Elements) Commercial Consumers (Number of Elements) South Carolina Natural Gas Number of Commercial Consumers (Number of Elements) Decade Year-0 Year-1 Year-2 Year-3 Year-4 Year-5 Year-6 Year-7 Year-8 Year-9 1980's 35,414 37,075 38,856 1990's 39,904 39,999 40,968 42,191 45,487 47,293 48,650 50,817 52,237 53,436 2000's 54,794 55,257 55,608 55,909 56,049 56,974 57,452 57,544 56,317 55,850 2010's 55,853 55,846 55,908 55,997 56,323 56,871 - = No Data Reported; -- = Not Applicable; NA = Not

  18. South Carolina Natural Gas Number of Industrial Consumers (Number of

    Energy Information Administration (EIA) (indexed site)

    Elements) Industrial Consumers (Number of Elements) South Carolina Natural Gas Number of Industrial Consumers (Number of Elements) Decade Year-0 Year-1 Year-2 Year-3 Year-4 Year-5 Year-6 Year-7 Year-8 Year-9 1980's 1,256 1,273 1,307 1990's 1,384 1,400 1,568 1,625 1,928 1,802 1,759 1,764 1,728 1,768 2000's 1,715 1,702 1,563 1,574 1,528 1,535 1,528 1,472 1,426 1,358 2010's 1,325 1,329 1,435 1,452 1,442 1,438 - = No Data Reported; -- = Not Applicable; NA = Not Available; W = Withheld to avoid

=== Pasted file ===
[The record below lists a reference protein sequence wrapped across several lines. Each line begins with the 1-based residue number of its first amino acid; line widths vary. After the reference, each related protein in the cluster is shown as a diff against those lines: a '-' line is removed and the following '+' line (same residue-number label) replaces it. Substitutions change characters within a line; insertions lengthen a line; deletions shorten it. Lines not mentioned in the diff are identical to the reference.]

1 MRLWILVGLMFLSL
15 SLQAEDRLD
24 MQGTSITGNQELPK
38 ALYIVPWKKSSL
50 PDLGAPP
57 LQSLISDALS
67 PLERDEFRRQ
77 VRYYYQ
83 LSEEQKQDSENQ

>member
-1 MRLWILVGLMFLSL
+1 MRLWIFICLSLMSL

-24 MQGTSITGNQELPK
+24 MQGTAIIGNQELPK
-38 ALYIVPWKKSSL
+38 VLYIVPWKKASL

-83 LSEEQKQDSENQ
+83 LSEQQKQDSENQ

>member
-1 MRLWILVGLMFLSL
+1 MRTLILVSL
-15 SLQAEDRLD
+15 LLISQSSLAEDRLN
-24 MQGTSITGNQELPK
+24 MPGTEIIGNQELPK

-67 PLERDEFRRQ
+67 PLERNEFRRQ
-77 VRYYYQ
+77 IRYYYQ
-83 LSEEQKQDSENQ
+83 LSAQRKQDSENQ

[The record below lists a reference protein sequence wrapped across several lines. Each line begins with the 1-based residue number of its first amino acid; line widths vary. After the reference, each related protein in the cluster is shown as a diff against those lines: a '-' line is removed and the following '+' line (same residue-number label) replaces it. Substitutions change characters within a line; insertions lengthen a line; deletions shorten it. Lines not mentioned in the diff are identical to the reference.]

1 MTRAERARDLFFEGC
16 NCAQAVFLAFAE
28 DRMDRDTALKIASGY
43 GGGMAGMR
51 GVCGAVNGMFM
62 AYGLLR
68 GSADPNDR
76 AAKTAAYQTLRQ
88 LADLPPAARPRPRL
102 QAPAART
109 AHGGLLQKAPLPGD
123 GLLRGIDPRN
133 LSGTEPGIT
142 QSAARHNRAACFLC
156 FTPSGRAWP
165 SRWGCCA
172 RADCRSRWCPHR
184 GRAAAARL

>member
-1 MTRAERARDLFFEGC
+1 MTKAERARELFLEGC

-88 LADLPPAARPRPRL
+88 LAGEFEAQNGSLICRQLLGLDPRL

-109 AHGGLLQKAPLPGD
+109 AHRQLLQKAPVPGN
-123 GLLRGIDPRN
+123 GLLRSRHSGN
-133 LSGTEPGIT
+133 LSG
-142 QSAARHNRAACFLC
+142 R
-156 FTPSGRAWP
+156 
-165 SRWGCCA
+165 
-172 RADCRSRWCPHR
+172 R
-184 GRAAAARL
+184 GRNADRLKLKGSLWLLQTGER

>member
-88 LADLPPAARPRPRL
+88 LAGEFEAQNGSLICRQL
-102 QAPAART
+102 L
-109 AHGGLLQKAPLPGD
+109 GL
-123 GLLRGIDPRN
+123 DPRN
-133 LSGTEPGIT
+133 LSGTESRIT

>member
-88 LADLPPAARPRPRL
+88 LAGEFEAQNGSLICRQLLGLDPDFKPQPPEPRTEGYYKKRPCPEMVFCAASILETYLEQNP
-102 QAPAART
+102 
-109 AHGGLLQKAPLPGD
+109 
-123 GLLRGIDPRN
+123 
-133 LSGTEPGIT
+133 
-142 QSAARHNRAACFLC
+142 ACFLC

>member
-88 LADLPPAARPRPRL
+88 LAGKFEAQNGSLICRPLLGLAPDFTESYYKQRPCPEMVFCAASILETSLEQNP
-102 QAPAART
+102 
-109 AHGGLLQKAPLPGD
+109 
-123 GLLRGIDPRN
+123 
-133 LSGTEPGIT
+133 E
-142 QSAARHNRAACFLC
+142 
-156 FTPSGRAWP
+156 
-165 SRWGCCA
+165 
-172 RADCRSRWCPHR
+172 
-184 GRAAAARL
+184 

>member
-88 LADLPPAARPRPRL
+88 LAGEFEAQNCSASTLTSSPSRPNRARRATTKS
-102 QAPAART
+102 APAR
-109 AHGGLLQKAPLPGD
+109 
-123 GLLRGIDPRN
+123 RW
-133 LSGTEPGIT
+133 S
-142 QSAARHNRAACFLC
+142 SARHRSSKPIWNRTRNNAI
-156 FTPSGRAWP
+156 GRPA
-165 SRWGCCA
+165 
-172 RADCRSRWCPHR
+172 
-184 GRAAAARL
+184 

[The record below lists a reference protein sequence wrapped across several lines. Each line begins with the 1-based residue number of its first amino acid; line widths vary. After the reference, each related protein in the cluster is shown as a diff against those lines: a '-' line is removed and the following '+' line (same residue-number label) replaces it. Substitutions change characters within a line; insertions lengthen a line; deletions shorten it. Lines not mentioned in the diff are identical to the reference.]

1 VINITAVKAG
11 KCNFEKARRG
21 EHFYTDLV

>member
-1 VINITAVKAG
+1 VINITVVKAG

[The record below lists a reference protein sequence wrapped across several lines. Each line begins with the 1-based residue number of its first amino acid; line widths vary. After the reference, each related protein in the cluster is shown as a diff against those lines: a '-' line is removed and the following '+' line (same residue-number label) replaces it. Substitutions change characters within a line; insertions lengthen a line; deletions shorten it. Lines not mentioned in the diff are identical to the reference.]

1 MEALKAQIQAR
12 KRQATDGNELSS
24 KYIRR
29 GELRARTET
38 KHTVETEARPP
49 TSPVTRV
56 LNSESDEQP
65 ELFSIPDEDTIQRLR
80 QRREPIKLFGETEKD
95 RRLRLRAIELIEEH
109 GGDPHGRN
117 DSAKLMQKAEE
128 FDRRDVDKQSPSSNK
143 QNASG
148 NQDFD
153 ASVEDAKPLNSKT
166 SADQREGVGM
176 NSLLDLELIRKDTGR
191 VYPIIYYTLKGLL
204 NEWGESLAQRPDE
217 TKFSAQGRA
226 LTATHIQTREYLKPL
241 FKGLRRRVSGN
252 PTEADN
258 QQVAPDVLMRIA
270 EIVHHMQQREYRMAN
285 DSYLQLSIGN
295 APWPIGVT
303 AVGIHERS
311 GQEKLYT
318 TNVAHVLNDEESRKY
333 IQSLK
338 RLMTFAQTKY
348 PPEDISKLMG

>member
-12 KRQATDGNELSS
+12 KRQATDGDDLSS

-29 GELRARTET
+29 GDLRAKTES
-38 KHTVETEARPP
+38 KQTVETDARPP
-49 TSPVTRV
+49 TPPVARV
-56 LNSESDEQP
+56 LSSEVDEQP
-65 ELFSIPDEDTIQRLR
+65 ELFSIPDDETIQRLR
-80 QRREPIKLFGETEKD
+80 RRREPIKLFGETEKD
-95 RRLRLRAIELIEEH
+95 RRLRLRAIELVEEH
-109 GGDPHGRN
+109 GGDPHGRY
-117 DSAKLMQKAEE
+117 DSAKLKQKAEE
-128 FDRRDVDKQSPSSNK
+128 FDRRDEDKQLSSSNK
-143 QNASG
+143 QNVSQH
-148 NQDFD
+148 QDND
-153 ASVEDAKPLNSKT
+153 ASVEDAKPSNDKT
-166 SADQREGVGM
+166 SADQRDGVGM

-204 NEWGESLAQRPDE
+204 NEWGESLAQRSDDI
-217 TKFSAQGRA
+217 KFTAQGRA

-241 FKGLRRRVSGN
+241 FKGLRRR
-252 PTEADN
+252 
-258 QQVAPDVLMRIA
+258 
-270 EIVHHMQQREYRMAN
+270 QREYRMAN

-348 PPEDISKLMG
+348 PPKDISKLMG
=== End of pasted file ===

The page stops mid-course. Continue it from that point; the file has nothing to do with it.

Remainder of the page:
19. South Carolina Natural Gas Number of Residential Consumers (Number of

    Energy Information Administration (EIA) (indexed site)

    Elements) Residential Consumers (Number of Elements) South Carolina Natural Gas Number of Residential Consumers (Number of Elements) Decade Year-0 Year-1 Year-2 Year-3 Year-4 Year-5 Year-6 Year-7 Year-8 Year-9 1980's 302,321 313,831 327,527 1990's 339,486 344,763 357,818 370,411 416,773 412,259 426,088 443,093 460,141 473,799 2000's 489,340 501,161 508,686 516,362 527,008 541,523 554,953 570,213 561,196 565,774 2010's 570,797 576,594 583,633 593,286 605,644 620,555 - = No Data Reported; -- =

  20. South Dakota Natural Gas Number of Commercial Consumers (Number of

    Energy Information Administration (EIA) (indexed site)